Médecins Sans Frontières (MSF) continued to support communities in the Philippines affected by Typhoon Haiyan with response and recovery activities.
On Leyte island, local services are now capable of meeting medical needs and MSF therefore closed the 25-bed tented hospital in Tanauan in Palo district in March and the inflatable 60-bed hospital in the city of Tacloban in April. Overall these facilities had provided over 45,600 consultations and had facilitated 475 major and 5,400 minor surgical procedures.
A mental health programme that began immediately after the typhoon continued with individual and group sessions in Tacloban, and in schools in Palo and Tanauan, where teams helped identify children who were still suffering from trauma as a result of the typhoon. More than 7,400 patients took advantage of these services.
An MSF assessment showed, however, that gaps persisted between needs and available obstetric services in Palo. In May, MSF began supporting the maternity ward and surgical team at Leyte provincial hospital. The project focused on human resources support in surgery, maternity and neonatology, renovation of the wards, and ensuring an adequate supply of drugs and medical supplies. Teams also repaired the damaged sections of the hospital, installed new facilities and donated equipment.
MSF worked on rehabilitating Abuyog general hospital on Leyte, and two facilities in Eastern Samar province: Albino Duran memorial hospital in Balangiga and General MacArthur municipal hospital in General MacArthur. All renovation activities are expected to be completed in 2015.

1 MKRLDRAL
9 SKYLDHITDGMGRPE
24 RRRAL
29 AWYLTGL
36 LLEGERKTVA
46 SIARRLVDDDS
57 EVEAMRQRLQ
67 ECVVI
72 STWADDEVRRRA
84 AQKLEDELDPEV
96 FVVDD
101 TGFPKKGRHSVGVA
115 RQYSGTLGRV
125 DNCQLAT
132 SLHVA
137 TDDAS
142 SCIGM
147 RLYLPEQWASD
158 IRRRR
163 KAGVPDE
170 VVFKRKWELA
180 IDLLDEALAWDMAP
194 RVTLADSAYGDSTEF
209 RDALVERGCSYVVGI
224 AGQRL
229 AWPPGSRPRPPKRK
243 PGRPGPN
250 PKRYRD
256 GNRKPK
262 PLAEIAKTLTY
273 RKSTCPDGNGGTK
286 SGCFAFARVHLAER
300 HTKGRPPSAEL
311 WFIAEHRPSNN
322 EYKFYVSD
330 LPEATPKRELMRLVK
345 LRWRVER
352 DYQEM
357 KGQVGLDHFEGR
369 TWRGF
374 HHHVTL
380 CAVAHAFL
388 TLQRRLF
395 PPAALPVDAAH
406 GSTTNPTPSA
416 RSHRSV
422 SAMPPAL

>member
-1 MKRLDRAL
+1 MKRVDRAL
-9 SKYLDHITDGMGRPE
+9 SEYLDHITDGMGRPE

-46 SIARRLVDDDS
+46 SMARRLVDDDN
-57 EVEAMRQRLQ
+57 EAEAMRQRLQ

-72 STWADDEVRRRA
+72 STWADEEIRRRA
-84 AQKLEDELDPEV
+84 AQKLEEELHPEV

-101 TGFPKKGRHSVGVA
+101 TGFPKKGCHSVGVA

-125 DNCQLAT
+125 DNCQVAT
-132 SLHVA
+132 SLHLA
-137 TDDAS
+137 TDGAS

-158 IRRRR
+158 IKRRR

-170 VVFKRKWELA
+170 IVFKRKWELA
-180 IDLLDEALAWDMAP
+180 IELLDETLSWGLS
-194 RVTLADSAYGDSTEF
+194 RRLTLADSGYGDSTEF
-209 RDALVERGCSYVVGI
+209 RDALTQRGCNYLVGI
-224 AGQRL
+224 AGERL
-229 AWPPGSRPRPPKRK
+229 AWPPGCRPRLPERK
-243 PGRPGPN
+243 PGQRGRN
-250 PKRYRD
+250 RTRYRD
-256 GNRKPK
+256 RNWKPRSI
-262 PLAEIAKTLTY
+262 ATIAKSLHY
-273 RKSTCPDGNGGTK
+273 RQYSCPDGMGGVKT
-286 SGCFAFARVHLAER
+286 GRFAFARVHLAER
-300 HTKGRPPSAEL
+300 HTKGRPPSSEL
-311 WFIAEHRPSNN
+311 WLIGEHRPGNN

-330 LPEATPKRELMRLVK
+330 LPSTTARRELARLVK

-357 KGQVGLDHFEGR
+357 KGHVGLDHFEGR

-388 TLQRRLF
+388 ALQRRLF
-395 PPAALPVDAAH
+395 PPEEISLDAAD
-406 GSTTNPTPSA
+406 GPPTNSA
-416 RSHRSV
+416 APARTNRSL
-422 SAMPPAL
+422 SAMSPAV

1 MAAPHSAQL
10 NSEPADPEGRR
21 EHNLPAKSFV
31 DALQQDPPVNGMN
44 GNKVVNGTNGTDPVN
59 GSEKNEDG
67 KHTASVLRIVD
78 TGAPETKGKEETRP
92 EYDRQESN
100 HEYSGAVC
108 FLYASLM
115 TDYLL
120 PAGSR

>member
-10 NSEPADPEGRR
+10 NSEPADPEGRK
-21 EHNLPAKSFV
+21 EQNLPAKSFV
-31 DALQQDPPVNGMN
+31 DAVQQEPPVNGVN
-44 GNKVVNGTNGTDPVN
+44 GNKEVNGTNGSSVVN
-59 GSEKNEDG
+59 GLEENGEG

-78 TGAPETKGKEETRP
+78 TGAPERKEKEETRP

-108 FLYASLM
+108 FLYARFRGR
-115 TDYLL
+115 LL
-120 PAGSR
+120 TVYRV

In Guiuan, Samar island, where the typhoon had essentially destroyed Felipe Abrigo Memorial hospital, MSF continued to treat patients in a tent hospital until construction of a permanent hospital was completed in June. Around 80 consultations were carried out daily, mostly for respiratory tract infections and diseases such as dengue fever. The volume and nature of medical needs have returned to their pre-typhoon levels. MSF facilitated the movement of patients into the new structure and handed it over to the provincial health office. Hospital equipment and a six-month supply of drugs and medical supplies were donated to make sure there were adequate stocks. A small number of MSF staff stayed until the end of October to ensure that the hospital services were running smoothly before completing the handover.
The new hospital withstood the December 2014 typhoon Hagupit. It is made out of innovative durable and recyclable composite materials adapted to the hot, humid conditions in the Philippines.